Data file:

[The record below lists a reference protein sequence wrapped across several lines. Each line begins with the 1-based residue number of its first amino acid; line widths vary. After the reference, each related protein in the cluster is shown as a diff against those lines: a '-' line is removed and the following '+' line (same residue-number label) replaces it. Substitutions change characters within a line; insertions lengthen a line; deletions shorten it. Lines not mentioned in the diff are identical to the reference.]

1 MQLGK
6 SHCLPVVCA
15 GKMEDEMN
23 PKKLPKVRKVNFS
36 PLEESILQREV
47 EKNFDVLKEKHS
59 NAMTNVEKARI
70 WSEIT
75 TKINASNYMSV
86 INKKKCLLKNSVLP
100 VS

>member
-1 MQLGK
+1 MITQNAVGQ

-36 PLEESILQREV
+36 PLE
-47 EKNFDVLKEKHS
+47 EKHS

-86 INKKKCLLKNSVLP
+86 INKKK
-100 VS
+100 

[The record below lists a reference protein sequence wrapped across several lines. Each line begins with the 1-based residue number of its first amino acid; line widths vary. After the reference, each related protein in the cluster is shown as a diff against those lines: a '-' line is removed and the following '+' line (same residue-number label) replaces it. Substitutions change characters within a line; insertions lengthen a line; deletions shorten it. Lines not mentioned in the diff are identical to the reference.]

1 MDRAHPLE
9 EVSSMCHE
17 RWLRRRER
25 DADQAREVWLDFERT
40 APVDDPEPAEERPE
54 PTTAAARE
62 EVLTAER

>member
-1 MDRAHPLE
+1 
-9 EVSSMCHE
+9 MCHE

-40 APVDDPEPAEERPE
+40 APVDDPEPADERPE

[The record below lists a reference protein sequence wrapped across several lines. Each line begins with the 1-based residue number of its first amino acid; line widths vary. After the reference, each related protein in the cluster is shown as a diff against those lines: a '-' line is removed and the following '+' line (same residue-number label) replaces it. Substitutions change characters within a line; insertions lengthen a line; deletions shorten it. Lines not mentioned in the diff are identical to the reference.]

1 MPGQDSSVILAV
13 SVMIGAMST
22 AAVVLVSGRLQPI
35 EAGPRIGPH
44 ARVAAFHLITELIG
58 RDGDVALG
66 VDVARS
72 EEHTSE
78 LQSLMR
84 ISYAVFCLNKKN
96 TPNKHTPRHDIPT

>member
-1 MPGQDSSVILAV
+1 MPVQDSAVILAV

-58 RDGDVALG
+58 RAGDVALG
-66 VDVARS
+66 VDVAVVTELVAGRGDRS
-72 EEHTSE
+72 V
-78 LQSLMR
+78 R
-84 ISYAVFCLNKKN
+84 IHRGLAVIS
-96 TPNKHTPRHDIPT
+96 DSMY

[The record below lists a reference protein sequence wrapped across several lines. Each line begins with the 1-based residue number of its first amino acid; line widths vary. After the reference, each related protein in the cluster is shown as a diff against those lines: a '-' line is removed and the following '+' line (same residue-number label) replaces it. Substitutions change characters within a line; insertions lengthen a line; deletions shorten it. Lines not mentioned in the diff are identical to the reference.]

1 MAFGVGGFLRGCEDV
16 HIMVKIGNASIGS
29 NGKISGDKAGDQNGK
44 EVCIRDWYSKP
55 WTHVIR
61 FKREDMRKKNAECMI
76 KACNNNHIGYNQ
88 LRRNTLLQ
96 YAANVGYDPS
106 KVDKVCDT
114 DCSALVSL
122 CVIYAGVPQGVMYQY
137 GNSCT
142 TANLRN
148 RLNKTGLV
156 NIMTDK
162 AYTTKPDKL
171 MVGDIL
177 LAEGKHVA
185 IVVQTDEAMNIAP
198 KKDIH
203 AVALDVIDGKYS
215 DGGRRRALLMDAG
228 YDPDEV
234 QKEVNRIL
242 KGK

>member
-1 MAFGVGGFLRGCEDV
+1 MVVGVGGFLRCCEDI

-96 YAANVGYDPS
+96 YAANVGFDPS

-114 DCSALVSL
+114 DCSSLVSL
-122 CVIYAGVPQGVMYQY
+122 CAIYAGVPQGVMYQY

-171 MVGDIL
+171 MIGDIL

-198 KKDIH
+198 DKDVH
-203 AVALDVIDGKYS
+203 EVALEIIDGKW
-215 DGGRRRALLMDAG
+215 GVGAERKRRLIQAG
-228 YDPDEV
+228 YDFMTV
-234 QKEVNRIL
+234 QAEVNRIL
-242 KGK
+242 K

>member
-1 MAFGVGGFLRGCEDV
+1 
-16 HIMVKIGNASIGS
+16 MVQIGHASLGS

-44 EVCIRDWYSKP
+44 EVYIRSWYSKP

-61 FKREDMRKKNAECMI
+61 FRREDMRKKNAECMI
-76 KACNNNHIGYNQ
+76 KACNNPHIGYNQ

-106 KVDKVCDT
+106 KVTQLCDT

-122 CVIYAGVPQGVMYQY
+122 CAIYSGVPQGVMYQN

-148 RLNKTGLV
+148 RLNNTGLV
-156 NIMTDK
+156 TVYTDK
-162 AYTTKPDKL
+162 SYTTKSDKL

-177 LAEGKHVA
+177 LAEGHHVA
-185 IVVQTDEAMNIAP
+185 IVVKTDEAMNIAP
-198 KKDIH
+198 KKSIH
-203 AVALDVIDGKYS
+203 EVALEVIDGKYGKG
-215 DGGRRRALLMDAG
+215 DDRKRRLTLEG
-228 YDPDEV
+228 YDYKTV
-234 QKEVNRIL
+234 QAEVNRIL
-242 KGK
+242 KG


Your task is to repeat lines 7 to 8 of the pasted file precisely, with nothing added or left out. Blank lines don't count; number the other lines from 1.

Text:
47 EKNFDVLKEKHS
59 NAMTNVEKARI